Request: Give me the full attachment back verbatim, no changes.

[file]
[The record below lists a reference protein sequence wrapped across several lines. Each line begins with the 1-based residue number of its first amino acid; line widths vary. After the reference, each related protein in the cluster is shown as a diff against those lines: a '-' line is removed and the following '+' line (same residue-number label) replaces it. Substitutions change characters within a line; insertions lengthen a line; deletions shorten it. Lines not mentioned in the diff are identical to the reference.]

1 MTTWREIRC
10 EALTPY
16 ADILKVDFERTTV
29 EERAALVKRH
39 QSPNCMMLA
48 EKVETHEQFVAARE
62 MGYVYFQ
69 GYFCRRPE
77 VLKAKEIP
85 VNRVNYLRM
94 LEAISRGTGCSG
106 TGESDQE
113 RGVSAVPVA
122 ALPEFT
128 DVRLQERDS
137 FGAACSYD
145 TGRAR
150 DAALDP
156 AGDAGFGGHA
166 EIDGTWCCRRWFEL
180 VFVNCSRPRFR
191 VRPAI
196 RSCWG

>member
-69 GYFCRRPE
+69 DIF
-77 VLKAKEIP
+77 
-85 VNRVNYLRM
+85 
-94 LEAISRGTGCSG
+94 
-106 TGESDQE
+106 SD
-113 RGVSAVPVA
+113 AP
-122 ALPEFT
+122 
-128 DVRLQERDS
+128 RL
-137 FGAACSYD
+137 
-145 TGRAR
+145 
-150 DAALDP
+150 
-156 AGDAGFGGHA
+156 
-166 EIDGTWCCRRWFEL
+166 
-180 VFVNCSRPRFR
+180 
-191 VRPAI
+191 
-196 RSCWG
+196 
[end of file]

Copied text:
[The record below lists a reference protein sequence wrapped across several lines. Each line begins with the 1-based residue number of its first amino acid; line widths vary. After the reference, each related protein in the cluster is shown as a diff against those lines: a '-' line is removed and the following '+' line (same residue-number label) replaces it. Substitutions change characters within a line; insertions lengthen a line; deletions shorten it. Lines not mentioned in the diff are identical to the reference.]

1 MTTWREIRC
10 EALTPY
16 ADILKVDFERTTV
29 EERAALVKRH
39 QSPNCMMLA
48 EKVETHEQFVAARE
62 MGYVYFQ
69 GYFCRRPE
77 VLKAKEIP
85 VNRVNYLRM
94 LEAISRGTGCSG
106 TGESDQE
113 RGVSAVPVA
122 ALPEFT
128 DVRLQERDS
137 FGAACSYD
145 TGRAR
150 DAALDP
156 AGDAGFGGHA
166 EIDGTWCCRRWFEL
180 VFVNCSRPRFR
191 VRPAI
196 RSCWG

>member
-69 GYFCRRPE
+69 DIF
-77 VLKAKEIP
+77 
-85 VNRVNYLRM
+85 
-94 LEAISRGTGCSG
+94 
-106 TGESDQE
+106 SD
-113 RGVSAVPVA
+113 AP
-122 ALPEFT
+122 
-128 DVRLQERDS
+128 RL
-137 FGAACSYD
+137 
-145 TGRAR
+145 
-150 DAALDP
+150 
-156 AGDAGFGGHA
+156 
-166 EIDGTWCCRRWFEL
+166 
-180 VFVNCSRPRFR
+180 
-191 VRPAI
+191 
-196 RSCWG
+196 